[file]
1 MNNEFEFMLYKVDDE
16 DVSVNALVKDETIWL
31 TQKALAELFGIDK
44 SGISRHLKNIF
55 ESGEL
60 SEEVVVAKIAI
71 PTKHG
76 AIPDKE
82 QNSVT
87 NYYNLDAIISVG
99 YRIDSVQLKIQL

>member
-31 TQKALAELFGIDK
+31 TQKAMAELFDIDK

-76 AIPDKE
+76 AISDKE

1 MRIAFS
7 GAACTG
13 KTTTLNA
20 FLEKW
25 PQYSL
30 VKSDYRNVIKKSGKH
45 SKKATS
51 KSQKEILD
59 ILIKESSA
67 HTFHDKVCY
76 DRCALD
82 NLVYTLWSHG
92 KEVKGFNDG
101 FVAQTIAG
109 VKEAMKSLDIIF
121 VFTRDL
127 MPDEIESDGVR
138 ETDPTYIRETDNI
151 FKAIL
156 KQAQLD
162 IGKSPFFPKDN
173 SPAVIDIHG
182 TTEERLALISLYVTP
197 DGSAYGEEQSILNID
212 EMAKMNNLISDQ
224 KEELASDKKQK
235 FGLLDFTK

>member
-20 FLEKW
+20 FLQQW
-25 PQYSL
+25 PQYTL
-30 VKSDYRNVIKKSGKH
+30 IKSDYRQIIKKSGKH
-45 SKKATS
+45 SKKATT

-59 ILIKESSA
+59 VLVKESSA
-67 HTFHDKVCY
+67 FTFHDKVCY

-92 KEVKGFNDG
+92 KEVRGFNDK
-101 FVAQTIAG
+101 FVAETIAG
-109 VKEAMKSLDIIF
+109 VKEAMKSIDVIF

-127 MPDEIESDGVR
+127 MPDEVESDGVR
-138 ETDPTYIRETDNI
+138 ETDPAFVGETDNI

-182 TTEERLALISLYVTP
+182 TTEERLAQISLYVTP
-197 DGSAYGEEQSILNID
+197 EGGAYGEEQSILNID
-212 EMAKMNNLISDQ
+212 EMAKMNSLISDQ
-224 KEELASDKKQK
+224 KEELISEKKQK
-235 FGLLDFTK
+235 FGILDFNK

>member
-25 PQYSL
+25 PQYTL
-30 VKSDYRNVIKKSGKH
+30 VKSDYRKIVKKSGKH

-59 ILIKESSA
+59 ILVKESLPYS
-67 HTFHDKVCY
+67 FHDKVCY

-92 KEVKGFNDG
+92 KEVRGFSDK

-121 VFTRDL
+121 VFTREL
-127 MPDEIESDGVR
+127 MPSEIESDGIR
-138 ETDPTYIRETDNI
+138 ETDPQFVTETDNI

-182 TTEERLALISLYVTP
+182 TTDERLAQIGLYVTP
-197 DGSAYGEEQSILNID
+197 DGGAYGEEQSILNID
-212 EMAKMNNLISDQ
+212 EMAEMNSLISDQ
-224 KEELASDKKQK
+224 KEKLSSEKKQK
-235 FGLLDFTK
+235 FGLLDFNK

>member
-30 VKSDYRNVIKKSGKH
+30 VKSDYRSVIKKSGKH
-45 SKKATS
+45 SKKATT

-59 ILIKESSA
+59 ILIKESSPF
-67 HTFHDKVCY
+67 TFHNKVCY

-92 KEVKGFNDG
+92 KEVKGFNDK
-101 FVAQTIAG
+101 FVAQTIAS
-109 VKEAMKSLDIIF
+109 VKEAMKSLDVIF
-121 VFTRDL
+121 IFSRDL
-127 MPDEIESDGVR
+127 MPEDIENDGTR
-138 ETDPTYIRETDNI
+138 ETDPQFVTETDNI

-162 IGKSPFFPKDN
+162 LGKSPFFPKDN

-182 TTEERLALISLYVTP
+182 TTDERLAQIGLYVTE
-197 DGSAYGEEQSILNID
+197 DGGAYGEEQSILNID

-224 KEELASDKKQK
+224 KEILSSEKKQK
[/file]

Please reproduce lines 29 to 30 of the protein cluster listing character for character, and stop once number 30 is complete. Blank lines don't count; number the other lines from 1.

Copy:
92 KEVKGFNDG
101 FVAQTIAG